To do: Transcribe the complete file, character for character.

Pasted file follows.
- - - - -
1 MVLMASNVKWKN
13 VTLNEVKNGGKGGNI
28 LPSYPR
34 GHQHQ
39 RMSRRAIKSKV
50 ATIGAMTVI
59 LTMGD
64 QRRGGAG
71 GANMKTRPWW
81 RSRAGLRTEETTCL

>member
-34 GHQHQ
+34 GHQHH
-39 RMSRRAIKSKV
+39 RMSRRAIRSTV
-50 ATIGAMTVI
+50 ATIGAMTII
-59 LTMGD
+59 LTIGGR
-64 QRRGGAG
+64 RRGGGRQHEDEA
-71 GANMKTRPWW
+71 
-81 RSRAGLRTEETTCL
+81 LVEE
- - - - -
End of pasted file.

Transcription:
1 MVLMASNVKWKN
13 VTLNEVKNGGKGGNI
28 LPSYPR
34 GHQHQ
39 RMSRRAIKSKV
50 ATIGAMTVI
59 LTMGD
64 QRRGGAG
71 GANMKTRPWW
81 RSRAGLRTEETTCL

>member
-34 GHQHQ
+34 GHQHH
-39 RMSRRAIKSKV
+39 RMSRRAIRSTV
-50 ATIGAMTVI
+50 ATIGAMTII
-59 LTMGD
+59 LTIGGR
-64 QRRGGAG
+64 RRGGGRQHEDEA
-71 GANMKTRPWW
+71 
-81 RSRAGLRTEETTCL
+81 LVEE